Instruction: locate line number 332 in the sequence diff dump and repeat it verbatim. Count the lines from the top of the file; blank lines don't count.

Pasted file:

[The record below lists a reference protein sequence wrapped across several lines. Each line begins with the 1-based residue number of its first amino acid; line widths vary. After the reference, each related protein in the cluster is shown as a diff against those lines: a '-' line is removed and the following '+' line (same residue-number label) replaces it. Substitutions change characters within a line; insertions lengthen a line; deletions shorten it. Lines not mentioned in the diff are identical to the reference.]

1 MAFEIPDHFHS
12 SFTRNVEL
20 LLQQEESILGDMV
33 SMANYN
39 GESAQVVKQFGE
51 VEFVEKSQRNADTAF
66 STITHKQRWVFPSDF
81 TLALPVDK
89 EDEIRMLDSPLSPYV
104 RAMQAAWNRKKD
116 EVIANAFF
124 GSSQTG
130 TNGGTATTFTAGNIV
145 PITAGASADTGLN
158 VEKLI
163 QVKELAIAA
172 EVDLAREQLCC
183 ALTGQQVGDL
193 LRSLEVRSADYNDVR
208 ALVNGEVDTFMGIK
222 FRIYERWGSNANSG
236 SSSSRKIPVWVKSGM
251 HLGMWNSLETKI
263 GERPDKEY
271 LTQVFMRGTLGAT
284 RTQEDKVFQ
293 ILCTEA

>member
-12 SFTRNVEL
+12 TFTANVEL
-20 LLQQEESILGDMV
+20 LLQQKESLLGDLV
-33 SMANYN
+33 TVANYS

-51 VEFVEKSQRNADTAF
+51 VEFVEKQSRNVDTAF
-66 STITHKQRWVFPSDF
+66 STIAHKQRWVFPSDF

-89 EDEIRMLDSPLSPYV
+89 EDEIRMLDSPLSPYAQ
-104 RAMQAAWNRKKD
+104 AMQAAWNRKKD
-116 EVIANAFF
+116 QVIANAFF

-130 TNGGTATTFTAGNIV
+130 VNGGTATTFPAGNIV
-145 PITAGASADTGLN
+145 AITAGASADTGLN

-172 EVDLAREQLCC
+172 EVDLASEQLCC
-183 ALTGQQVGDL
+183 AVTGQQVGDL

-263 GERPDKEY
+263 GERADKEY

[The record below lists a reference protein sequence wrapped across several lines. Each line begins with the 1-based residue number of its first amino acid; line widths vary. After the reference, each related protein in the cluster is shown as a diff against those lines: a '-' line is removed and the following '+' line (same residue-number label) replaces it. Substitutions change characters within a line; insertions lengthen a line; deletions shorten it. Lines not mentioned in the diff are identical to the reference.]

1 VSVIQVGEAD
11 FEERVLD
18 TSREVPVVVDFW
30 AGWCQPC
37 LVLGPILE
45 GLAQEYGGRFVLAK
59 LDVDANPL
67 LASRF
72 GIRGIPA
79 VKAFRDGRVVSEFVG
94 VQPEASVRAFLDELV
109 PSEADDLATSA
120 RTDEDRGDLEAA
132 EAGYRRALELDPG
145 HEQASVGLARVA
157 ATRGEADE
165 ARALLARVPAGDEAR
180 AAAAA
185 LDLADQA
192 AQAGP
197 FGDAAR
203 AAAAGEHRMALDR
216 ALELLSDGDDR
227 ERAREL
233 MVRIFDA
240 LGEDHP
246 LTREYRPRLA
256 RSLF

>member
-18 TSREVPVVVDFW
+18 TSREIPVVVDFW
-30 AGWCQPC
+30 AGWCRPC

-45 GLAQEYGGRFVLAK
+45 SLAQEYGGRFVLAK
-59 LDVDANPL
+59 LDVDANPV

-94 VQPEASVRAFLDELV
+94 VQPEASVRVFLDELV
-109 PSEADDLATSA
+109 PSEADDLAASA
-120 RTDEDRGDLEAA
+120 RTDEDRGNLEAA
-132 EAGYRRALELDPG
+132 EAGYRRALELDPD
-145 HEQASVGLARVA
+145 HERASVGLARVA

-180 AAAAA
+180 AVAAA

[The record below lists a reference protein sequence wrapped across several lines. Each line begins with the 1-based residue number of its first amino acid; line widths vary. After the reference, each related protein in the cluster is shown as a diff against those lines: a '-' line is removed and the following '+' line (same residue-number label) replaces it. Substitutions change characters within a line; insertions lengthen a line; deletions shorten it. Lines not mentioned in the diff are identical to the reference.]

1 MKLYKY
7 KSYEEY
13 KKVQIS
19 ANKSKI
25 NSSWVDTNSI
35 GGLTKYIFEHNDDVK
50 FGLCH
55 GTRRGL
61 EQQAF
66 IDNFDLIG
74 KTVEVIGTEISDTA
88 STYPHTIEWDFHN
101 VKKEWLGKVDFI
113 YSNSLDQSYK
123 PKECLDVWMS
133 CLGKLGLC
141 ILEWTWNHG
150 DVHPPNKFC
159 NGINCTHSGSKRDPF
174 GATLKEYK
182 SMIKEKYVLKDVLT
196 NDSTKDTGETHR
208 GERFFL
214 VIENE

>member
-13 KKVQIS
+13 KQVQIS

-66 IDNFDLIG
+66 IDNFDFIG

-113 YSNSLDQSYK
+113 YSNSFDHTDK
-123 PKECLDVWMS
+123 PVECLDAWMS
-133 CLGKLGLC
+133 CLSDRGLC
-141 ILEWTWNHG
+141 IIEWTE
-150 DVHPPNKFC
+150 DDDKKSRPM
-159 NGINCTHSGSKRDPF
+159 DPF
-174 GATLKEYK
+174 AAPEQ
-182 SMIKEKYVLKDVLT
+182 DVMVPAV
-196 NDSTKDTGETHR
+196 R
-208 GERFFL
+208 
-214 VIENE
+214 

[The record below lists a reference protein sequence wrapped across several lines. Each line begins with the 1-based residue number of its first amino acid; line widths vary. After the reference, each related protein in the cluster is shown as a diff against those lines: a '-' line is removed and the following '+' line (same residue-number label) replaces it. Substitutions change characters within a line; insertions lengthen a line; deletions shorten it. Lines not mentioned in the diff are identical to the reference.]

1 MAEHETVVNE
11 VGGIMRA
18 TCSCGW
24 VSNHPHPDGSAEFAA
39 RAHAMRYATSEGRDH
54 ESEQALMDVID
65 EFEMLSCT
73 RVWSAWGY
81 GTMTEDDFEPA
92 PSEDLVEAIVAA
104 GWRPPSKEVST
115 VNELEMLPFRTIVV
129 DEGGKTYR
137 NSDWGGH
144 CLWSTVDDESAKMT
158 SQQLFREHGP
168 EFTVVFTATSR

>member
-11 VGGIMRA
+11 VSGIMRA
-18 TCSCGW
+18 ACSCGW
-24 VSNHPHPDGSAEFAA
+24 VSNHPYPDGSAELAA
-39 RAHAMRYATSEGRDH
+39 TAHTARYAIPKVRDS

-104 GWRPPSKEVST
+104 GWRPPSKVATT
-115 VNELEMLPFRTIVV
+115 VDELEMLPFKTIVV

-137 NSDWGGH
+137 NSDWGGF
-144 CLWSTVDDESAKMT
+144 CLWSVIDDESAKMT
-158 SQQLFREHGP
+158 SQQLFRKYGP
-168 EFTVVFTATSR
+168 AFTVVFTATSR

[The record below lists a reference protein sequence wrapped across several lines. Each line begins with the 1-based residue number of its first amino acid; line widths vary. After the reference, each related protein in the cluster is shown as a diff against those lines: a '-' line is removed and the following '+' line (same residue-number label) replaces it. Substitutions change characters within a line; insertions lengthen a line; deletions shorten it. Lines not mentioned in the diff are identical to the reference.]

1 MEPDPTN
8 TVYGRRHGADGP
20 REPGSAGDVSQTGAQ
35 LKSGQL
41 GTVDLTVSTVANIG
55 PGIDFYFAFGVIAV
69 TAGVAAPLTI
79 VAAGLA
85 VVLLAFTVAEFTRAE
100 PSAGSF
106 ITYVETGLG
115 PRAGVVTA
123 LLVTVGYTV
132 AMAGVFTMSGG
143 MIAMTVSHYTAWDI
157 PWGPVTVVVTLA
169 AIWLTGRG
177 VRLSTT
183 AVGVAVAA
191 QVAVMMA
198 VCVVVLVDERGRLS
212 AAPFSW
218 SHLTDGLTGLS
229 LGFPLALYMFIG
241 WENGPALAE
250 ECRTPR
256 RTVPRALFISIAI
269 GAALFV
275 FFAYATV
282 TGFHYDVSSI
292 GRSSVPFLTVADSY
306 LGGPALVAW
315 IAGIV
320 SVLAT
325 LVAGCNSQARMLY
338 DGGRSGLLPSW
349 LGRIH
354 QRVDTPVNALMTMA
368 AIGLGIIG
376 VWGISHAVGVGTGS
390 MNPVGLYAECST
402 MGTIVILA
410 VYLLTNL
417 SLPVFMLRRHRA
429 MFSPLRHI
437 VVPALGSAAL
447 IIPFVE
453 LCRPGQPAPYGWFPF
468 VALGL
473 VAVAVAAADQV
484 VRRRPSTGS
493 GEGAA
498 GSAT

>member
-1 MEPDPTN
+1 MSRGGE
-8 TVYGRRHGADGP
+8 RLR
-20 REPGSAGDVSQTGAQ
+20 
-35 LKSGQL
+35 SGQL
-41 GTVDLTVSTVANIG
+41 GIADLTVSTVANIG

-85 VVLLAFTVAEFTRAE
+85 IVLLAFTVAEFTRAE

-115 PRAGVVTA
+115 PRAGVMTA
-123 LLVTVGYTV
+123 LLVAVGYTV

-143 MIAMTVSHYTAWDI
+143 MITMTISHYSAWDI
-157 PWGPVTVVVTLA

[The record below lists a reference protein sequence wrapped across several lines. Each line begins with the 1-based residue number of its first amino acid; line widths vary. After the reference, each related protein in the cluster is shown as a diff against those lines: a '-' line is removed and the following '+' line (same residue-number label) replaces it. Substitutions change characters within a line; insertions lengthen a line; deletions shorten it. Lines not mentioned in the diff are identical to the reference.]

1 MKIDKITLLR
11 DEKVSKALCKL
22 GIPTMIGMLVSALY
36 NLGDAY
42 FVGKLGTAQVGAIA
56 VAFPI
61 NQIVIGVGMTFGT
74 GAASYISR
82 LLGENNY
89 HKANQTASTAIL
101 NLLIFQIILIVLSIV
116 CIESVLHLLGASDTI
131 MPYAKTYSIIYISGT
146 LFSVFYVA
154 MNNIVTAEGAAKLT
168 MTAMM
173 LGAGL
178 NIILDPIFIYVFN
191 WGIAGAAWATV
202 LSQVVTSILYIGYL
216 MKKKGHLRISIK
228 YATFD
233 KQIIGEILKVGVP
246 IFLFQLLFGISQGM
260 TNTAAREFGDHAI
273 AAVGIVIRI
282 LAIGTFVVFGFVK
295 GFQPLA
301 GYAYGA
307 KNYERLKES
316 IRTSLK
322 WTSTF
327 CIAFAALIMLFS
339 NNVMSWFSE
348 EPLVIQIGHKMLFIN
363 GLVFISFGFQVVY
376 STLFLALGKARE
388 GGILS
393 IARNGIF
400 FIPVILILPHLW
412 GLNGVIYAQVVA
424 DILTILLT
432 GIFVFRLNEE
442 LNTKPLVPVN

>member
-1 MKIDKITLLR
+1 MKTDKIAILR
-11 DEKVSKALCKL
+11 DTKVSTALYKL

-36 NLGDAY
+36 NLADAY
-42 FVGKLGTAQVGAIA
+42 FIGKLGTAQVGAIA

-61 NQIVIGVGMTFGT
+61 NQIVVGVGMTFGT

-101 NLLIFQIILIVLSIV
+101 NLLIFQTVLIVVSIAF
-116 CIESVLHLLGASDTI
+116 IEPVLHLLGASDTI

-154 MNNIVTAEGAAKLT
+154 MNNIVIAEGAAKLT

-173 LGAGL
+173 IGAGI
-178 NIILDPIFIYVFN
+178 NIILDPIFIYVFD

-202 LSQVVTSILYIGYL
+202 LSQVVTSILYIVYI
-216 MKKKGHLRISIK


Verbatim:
+154 MNNIVIAEGAAKLT